52 pages 1 hour read

Ray Bradbury

There Will Come Soft Rains

Fiction | Short Story | Adult | Published in 1950

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Summary and Study Guide

Summary: “There Will Come Soft Rains”

Published in 1950, “There Will Come Soft Rains” is among Ray Bradbury’s most well-known short stories. Bradbury is one of the 20th century’s most recognizable American authors, and his work helped propel science fiction and speculative fiction into mainstream literature. “There Will Come Soft Rains” contains themes of scientific advancement, nuclear proliferation, and mid-20th-century American domestic life.

Originally published in Collier’s Magazine in May 1950, “There Will Come Soft Rains” was published later that year as a chapter in Bradbury’s novel The Martian Chronicles. This guide refers to the version published in The Martian Chronicles (Harper Perennial Modern Classics Kindle e-book edition, 2011).

Bradbury wrote his most famous works in the middle of the 20th century at the beginning of the nuclear arms race. Many of his stories feature the dangers of scientific progress as a central theme. “There Will Come Soft Rains” describes the operation of a robot-filled, automated house that continues to function after its human inhabitants are killed in an apparent nuclear explosion. 

The story opens by describing a living room. An electronic “voice-clock” announces that it is 7:00 a.m. (248), time for the residents of the house to get up. Nine minutes later, the voice announces it is time for breakfast.

The house has no human inhabitants to hear these messages. The narrator notes early in this opening scene that the house is “empty” (248), and the voice announces that it is time to get up “almost as if it is afraid that nobody would” (248).

As the story continues, the daily routine of the house unfolds. A voice in the kitchen announces the date with a list of reminders, while an automated stove cooks four full breakfasts of eggs, bacon, and toast. The voice in the kitchen also gives the setting: August 4, 2057, in Allendale, California.

Every function of domestic life appears to be automated, and the house is full of activity even though there are no human inhabitants. On the porch, a weather box complains about the rain while the garage opens its own door. The kitchen cleans itself after no one eats the meal it prepared in the opening scene, and robotic mice come out of the walls to remove dust.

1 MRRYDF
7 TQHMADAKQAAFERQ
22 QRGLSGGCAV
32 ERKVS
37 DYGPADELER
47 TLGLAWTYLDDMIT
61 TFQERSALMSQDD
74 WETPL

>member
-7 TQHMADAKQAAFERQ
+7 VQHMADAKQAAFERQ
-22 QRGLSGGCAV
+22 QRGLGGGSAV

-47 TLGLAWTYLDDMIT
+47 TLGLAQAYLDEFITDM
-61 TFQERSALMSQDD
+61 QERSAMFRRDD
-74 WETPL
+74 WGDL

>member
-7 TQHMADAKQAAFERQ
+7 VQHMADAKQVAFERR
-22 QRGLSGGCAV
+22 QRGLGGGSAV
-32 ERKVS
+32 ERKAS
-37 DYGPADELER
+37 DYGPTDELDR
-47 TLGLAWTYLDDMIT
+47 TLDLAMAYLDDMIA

The story moves outside, and the narrator reveals that this is the only remaining house “in a city of rubble and ashes” (249). The city glows at night due to radiation. The implied nuclear explosion that destroyed the city has spared the house, but its west wall, once painted white, is now charred “completely black, save for five places” (249). These five spots are the silhouettes of the house’s former inhabitants and their final actions: a man mowing a lawn, a woman gathering flowers, and two children—one boy and one girl—playing catch with a ball. The ball is the fifth silhouette.

Although its inhabitants are dead, the house defends itself from wild animals including foxes and cats. One exception is a dog that comes to the front porch. The house recognizes the dog’s whine and allows it to come inside, implying that the dog once belonged to the family. It tracks mud through the house, and the mess it creates is immediately cleaned by the robotic mice, though the narrator notes that they are “angry at the inconvenience” (250). The dog runs frantically through the house, works itself into a frenzy at the smell of food outside the kitchen door, and dies. Eventually, the robotic mice come out again to clean up the dog’s remains.

Throughout the story, the disembodied voices of the house continue to track the progress of time. At 4:30 p.m., the narrative moves to a children’s nursery in which the “walls lived.” Along with robotic insects crawling along the floor, the walls display creatures like antelopes, lions and giraffes “cavorting in crystal substance” (251). The nursery is filled with the sounds of the jungle.

At night, the house begins its end-of-the-day routine. It fills a bath, lights a cigar, and warms the former inhabitants’ beds. It also asks “Mrs. McClellan” which poem she would like to hear, choosing a poem at random when it is greeted only by silence. This poem is Sara Teasdale’s “There Will Come Soft Rains,” which describes an Earth without people in idyllic terms, saying “No one would mind, neither bird nor tree, /If mankind perished utterly” (253).

There is no reply. The final sequence begins at 10:00 p.m., when “the house began to die” (253). A tree bough falls through the kitchen window, starting a fire when it spills cleaning solvent onto the stove. The house recognizes that it is on fire and tries “to save itself” (253). Doors close tight, and robotic rats from the walls shoot water at the flames. The fire spreads quickly, destroying furniture and works of art, but the house defends itself. The fire is almost driven back when “blind robotic faces” with “faucet mouths gushing green chemical” appear from the attic to join the robotic rats in dousing the flames. However, there is an explosion in the attic.

The fire consumes the house one room at a time, and the machine voices begin to go silent. As the house is destroyed, its automated inhabitants almost seem to panic in a scene of “maniac confusion” (254). Finally, with a crash, the house collapses. One wall remains, and a voice inside it continues to repeat the date—now August 5, 2057—over and over again.